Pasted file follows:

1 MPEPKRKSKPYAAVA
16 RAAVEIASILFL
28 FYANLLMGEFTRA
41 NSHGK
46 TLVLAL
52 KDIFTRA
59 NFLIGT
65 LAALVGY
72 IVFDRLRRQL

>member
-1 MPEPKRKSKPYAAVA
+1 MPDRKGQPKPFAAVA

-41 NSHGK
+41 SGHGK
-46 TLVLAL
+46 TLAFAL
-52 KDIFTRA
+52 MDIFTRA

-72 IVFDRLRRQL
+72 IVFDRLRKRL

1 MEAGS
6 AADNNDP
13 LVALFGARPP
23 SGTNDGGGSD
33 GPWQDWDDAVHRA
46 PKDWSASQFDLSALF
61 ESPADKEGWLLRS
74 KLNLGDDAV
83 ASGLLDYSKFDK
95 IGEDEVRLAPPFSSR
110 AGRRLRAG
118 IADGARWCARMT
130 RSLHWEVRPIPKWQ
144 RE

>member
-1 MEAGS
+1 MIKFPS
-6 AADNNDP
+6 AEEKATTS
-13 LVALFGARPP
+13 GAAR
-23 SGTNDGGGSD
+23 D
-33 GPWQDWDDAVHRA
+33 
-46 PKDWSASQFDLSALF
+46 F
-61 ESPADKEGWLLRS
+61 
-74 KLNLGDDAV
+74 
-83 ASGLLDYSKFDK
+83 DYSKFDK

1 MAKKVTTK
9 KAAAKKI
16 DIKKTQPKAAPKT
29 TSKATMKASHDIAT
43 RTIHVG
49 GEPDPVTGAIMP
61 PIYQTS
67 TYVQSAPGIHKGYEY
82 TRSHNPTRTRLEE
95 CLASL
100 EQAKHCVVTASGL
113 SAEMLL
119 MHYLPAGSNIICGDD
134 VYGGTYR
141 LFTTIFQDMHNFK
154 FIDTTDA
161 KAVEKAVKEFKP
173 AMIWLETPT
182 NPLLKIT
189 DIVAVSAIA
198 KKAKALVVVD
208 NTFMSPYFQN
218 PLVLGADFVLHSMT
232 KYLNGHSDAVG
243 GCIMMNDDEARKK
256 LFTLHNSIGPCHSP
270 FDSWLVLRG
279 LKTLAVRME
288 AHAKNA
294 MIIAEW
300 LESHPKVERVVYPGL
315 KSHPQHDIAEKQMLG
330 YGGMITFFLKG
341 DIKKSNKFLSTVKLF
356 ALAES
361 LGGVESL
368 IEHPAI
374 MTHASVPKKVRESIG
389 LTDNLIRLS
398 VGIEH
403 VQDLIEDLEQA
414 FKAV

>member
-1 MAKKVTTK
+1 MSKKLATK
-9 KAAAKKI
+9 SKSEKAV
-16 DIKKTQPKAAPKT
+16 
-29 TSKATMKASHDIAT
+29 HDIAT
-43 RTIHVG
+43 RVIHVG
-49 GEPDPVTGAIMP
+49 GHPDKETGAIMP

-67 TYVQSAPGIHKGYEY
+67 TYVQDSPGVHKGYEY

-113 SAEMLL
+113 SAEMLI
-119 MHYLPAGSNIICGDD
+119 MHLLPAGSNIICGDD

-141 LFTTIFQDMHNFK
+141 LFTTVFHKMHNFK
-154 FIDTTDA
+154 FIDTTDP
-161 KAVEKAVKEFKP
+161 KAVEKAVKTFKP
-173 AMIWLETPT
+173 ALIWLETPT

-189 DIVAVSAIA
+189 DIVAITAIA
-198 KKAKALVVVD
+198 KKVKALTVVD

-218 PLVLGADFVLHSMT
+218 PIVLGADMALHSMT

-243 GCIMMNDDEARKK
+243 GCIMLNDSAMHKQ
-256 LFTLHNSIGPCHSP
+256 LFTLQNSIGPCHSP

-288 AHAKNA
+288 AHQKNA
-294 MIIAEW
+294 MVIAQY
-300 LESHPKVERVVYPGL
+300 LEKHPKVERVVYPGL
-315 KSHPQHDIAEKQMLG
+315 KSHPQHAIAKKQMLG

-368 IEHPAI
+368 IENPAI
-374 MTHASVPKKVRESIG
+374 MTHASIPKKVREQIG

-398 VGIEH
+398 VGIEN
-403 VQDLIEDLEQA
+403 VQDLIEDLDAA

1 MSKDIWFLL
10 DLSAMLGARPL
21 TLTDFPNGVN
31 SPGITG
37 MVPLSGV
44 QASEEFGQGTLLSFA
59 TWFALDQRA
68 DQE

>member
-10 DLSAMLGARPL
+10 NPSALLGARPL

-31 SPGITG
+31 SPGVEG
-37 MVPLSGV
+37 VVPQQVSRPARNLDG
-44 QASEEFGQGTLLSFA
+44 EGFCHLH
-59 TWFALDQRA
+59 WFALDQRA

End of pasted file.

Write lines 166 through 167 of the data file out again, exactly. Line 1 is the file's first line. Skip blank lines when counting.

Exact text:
-59 TWFALDQRA
+59 WFALDQRA